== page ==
Also during the last 20 years he has become increasingly involved with many of the major front page stories in the British media. He now regularly breaks stories and stops stories in between orchestrating PR campaigns for a multitude of clients from all over the world and is also patron of two children’s charities and helps fundraise and supports many others. Often poacher and gamekeeper at the same time, he has helped save many a famous career from media damage and destruction. Increasingly during the last decade, he is approached by members of the public who seek out his help to get justice and awareness often when all other means have failed.
  • Do you think this article is subjective or objective?
  • What are the four objective 'facts' in the article?
  • Why do you think he mentions the charities?
  • How does he want us to perceive him?
  • What emotive words does he use to create that impression?

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Activity 5:



This is a newspaper article supplied by Max Clifford:

 

Max Clifford Article

  • Is this story subjective or objective?  Give a reason for your answer.
  • Choose five emotive words from the passage that have positive associations.  Who are these words describing?
  • Choose five emotive words from the passage that have negative associations.  Who are these words describing?
  • Now say who you think is Max Clifford's client: Ken or Sherri?

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Bias:

When you are subjective (i.e. influenced by emotions) you may become biased (i.e. have an unfair opinion about someone that affects the way you treat them). 

Bias is a deliberate, irrational conviction not based on evidence.  Another word for bias is prejudice, and it leads to stereotyping.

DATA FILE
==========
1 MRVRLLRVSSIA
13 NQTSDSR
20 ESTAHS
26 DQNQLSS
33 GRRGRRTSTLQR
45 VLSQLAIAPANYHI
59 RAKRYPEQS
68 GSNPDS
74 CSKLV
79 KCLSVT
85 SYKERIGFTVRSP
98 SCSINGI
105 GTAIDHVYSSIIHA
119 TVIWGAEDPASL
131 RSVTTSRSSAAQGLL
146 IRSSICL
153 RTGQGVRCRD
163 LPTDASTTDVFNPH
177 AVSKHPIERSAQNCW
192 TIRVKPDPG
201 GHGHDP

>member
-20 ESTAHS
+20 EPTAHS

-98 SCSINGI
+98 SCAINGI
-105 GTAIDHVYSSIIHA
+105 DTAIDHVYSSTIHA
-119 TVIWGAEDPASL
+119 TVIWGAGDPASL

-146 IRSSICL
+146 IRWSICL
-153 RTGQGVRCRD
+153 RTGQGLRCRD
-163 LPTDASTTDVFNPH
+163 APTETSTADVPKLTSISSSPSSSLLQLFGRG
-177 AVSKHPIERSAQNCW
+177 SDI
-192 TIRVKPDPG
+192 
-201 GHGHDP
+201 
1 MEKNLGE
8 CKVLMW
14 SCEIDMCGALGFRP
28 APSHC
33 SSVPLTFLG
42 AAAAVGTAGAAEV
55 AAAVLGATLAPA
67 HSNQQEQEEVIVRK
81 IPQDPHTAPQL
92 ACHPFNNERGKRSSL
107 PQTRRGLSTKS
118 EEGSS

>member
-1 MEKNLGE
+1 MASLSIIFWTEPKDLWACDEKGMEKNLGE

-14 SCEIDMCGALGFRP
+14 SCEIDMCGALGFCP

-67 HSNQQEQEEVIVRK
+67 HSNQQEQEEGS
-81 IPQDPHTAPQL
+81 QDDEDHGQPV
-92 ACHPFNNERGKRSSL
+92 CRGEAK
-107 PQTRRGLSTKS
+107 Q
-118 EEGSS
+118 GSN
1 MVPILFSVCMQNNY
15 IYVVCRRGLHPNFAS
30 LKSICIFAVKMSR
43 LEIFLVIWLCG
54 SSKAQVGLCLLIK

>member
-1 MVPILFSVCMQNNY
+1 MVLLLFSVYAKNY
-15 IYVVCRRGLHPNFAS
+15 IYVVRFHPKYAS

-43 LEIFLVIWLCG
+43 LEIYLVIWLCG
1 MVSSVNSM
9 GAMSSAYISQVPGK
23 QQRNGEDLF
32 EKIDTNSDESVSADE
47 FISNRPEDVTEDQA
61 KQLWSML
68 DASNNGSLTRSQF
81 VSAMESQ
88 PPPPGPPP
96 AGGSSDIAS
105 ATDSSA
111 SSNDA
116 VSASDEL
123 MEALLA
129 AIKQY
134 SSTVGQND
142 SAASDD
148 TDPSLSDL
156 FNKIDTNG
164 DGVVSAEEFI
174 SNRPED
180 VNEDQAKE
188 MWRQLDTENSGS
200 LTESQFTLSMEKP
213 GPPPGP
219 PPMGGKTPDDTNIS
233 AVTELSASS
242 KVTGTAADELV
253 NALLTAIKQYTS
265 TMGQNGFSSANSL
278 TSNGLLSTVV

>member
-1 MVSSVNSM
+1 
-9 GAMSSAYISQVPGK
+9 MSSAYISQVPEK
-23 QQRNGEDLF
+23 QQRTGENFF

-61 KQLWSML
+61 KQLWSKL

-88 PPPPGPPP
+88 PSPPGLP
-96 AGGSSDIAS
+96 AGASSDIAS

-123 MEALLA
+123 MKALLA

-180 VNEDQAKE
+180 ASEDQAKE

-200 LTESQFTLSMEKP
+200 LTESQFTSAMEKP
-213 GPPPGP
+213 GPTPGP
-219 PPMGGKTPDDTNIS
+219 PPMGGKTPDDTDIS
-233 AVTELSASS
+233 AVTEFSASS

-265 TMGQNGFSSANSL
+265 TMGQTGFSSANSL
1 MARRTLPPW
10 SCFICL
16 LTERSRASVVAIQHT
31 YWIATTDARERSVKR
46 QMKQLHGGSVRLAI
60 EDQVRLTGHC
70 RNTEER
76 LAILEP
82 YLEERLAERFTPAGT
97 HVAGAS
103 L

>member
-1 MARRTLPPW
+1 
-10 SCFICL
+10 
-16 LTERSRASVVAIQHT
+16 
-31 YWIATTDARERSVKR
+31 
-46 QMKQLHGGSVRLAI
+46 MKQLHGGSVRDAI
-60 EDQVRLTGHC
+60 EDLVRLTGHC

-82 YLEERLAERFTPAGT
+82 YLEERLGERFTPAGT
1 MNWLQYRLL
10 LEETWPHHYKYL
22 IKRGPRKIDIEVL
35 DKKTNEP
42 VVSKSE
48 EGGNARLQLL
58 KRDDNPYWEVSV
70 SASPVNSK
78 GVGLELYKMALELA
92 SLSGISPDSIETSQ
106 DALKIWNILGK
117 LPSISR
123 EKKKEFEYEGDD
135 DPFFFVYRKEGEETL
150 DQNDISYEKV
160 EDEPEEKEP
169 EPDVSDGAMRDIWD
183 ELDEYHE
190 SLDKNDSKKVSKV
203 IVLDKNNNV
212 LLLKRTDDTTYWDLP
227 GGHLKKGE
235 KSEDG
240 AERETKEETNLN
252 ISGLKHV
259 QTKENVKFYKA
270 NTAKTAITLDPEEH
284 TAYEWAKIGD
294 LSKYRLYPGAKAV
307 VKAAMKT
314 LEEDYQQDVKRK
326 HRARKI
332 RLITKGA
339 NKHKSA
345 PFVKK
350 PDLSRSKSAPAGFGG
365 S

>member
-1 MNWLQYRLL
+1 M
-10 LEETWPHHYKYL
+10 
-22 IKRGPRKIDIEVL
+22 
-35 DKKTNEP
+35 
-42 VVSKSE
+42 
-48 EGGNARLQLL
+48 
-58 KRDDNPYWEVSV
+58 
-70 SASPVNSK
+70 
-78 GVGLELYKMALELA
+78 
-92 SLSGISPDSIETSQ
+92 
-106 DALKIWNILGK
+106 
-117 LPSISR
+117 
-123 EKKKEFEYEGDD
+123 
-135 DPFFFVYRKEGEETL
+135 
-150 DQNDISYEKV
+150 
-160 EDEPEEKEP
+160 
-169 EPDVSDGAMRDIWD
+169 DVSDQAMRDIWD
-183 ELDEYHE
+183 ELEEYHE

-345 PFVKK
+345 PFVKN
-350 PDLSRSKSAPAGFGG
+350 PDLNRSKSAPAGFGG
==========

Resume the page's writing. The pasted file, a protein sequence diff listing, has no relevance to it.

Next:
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Activity 6:



Read through the following article:

               UNISA PROBES RACIST LECTURER CLAIM

2011-07-08

SAPA

Johannesburg - The University of SA (Unisa) will investigate a complaint of racism against a lecturer lodged by civil rights body AfriForum, a spokesperson said on Friday.

AfriForum head of community affairs Cornelius Jansen van Rensburg wrote a letter to Unisa on Friday complaining about a talk given by lecturer Boitumelo Senokoane during a philosophy seminar.

Van Rensburg alleges that Senokoane's talk entitled "White Man, you are on your own" was attended by about 40 academics and members of the public.

He complained that Senokoane said white people, liberals in particular, should not be trusted by black people, that whites who fought against apartheid "should not be regarded as partners" by black people, that white people's economic and political concerns did not need to be dealt with, and that white people had "never committed any good deeds towards black people" and they did not have "moral authority in any area".

Senokoane had told the group that the "God of the white man" had "deserted him", that white people were "social outcasts and religious hypocrites", and that racism was a "white phenomenon", Van Rensburg said.

[Source:
www.news24.com]
  • Is Senokoane's view objective or subjective?  Substantiate your answer.